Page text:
DVD Review: ‘The Guard’

From John Michael McDonagh (brother of In Bruges [2008] director Martin McDonagh) comes Irish black comedy The Guard (2011), starring Brendan Gleeson, Don Cheadle, Liam Cunningham and Mark Strong. Now officially the most successful independent Irish film of all time in terms of box office receipts, The Guard was widely viewed as one of the finest comedies of 2011, yet McDonagh’s film ultimately struggles to compete with the work of his brother in terms of laugh-out-loud humour and pathos.

Gleeson plays Sergeant Gerry Boyle, an apparently ignorant, morally-corrupt policeman residing in the quiet, coastal town of Connemara. The tranquillity of the picturesque surroundings are shattered after the discovery of a murdered local drug-dealer, and Boyle soon finds himself investigating an international drug-trafficking operation headed up by mobster Francis Sheehy (Cunningham) and his psychopathic associates. Connemara becomes the backdrop for a brutal – and at times farcical – game of cat and mouse between the homicidal felons, local law enforcement (i.e. Boyle) and FBI agent Wendell Everett (Cheadle), who is forced into an uneasy alliance with our drunken, womanising protagonist.

The ‘odd couple’ pairing of Boyle and Everett predictably provides some of The Guard’s best comic moments, often revolving around the Irishman’s poor choice of words. In an introductory meeting with the FBI agent, Boyle swiftly puts his foot in it by expressing his thoughts that only ‘black guys’ and Mexicans were guilty of drug-dealing in the US – after Everett’s dismissal of the comment as racist, Boyle simply rebukes, “I’m Irish. Racism is in my culture”. As with his sibling’s In Bruges, McDonagh shows no fear in confronting racism, xenophobia and discrimination through comedy, and the unlikely Lethal Weapon-esque partnership between Gleeson’s cynical small-town cop and Everett’s idealistic FBI agent is engaging throughout, fizzing with some extremely well-written dialogue.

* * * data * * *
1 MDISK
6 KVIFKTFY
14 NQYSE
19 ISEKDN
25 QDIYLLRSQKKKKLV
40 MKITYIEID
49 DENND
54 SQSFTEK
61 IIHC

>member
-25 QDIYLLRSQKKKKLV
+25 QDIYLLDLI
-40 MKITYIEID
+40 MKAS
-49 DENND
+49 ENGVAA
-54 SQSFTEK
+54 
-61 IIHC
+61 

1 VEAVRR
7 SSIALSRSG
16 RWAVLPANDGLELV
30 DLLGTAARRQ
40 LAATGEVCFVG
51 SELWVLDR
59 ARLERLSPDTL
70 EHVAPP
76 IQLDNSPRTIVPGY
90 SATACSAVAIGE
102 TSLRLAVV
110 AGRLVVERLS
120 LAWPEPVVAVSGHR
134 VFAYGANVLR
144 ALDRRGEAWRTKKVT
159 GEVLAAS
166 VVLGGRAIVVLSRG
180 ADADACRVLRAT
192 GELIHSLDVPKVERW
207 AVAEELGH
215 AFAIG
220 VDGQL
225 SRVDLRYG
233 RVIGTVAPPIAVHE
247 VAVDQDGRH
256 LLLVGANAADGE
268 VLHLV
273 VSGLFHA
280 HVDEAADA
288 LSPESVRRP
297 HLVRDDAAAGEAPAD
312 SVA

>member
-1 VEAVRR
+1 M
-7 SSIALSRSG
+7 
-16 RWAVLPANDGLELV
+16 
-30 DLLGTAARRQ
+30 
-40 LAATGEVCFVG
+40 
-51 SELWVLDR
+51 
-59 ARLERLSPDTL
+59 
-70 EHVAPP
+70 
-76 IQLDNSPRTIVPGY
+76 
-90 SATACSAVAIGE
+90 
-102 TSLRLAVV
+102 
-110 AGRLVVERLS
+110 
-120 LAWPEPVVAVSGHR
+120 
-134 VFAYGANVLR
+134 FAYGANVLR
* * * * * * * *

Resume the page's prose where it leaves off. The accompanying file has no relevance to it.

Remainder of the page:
The problem with the The Guard unfortunately lies in its narrative. The final third of the film is highly predictable, with Boyle’s redemptive character arc rounding itself off in typical fashion, familiar to anyone who has seen a buddy-cop movie. In addition, a sub plot involving the Sergeant’s dying mother (Fionnula Flanagan) appears tagged on to inform the audience that our prostitute-frequenting, coke-snorting protagonist isn’t all bad, yet ends up looking like unnecessary padding.

As a debut feature, McDonagh has every right to be pleased with The Guard. Not only has he shown himself to be a witty, eloquent writer, but also manages to coax out a career best performance from the often overlooked Gleeson (who unfortunately missed out on the 2012 Golden Globe award for Best Actor in a Comedy or Musical). Hopes will be high for McDonagh’s sophomore feature, which may well end up locking horns with brother Martin’s upcoming In Bruges follow up Seven Psychopaths (2012), starring Colin Farrell, Woody Harrelson, Sam Rockwell and Christopher Walken.

Daniel Green

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